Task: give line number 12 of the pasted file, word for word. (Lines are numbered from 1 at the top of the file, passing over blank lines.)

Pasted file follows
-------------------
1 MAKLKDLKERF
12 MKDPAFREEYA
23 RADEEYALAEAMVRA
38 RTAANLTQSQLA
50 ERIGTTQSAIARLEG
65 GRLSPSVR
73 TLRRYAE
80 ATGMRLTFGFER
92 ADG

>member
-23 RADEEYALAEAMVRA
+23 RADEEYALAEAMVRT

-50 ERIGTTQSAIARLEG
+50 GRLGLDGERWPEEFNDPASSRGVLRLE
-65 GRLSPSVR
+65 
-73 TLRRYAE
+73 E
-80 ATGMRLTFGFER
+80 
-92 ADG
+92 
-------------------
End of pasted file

+23 RADEEYALAEAMVRT